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Somaliland launches new Juvenile law

© UNICEF Somalia/2008/NWZ office
Some of the participants in the national conference on the Juvenile law.

By Priyadharshini Dias
Justice for Children Specialist, UNICEF/UNDP-Rule of Law and Security
(ROLS)

9 October, 2008 - The administration of Somaliland (Northwest Somalia) officially launched the new Juvenile Justice Law at a national conference held from 28 to 31 August 2008. The occasion was organized by the Ministry of Justice in collaboration with UNICEF and UNDP. The primary aim of this Law is to provide fair justice system aimed at protecting and promoting the physical and mental well-being and personal development of child offenders while fostering the child’s sense of dignity and worth.

Participants in the conference included the Minister of Justice, Mr.  Ahmed  Hassan Ali and about 140 participants who are key actors in the Juvenile  justice  system  -  judges,  prosecutors, police, custodial corps officers,  officials  from  the Ministry of Justice, the Minister of Family Affairs & Social Development,  parliamentarians, civil society representatives, traditional  elders,  religious  leaders, academicians and regional justice for  children  committees. Several street children who have been in contact with the law and youth representatives also actively participated in the proceedings and shared their experiences.

The new law aims to achieve justice for children by introducing provisions protecting the rights of children in legal proceedings. It establishes various  new  institutions  such  as  Children’s Courts, Children’s Police, Social Probation Office, Children Pre-trial Detention Centres, and Children Rehabilitation  Centres  in  addition  to  various procedures and processes which are not yet in operation in Somaliland.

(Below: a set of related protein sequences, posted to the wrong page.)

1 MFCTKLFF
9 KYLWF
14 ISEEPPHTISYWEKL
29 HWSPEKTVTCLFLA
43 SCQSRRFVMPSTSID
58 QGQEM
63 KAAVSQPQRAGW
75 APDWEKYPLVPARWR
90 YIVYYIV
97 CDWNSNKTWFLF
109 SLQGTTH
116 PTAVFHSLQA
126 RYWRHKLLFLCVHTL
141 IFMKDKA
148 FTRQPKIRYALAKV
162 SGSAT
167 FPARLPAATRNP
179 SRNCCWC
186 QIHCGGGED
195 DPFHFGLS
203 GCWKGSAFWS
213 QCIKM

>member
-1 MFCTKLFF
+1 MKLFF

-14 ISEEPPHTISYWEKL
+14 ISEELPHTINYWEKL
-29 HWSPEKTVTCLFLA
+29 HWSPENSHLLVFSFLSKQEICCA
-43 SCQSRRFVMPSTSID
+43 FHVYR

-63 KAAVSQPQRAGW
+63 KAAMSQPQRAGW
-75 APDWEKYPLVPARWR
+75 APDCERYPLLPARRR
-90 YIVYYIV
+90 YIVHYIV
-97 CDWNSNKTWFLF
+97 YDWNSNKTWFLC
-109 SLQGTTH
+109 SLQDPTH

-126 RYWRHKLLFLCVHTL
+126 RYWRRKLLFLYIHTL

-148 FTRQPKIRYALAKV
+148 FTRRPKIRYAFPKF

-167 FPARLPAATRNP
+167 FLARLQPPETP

Presently around 80% of cases involving children are dealt with by traditional elders. In the case of this informal justice system practiced in Somaliland, it is designed to keep the peace.  In this context the punishment is targeted towards the clan and not the individual perpetrator and compensation may not go to the victim but to the family or the clan of the victim. Therefore it is not victim or accused centred and understands that both offenders and victims are part of the community.

“The  objective of this new law is  to  provide  a fair and humane children justice system aimed  at  protecting  and promoting the physical and mental well-being and personal  development  of child offenders while fostering the child’s sense of  dignity  and  worth,”  said Paul Fiszman, Child Protection Specialist with UNICEF. “It aims to protect the rights of children in accordance with International Conventions and International Human Rights Law and in a manner consistent with local, cultural and Islamic values. The law further harmonises the provisions of Secular, Sharia and Somali Customary laws relating to children in conflict with law.”

 

© UNICEF Somalia/2008/NWZ office
Priyadharshini Dias (left) Justice for Children specialist speaks at the closure of the conference.

The new Juvenile  Justice  Law  declares  the  age of criminal liability to be between  15  to  18  years,  and requires the  punishment  to  be  imposed  to be proportionate  to the circumstances of the child, the gravity and nature of the  offence.  It limits maximum punishment to 15 years and prohibits corporal punishment, life imprisonment and death penalty. The law sets out protective measures relating to the child’s record and ensures clear child participation and child rights during proceedings.

A  Child  Welfare  and  Protection  Committee and an independent  Board  of  Directors  are established to  manage  the  Children Rehabilitation Centres  and develop  rules  and  procedures.

The Justice for Children office is set up as part of the inter agency cooperation between UNICEF and UNDP’s Rule of Law and Security (ROLS) Programme. The office is playing a catalyst role in collaborating with the administration of Somaliland to  implement  the new law by way of construction of buildings, institutional  and capacity development and  formulation of regulations and policies while keeping in mind the smooth transition from traditional law to the formal   justice  system  in  order  to  ensure  effective  continuity  and sustainability in line with the Millennium Development Goals.

As  declared  eloquently  by  one  of the children at the launch ‘‘we thank Allah  for  enabling  us  to  be together and to discuss this law. Juvenile Justice  is  me and I want to be educated so that I will have a Ministerial position in the future’’.

 

 
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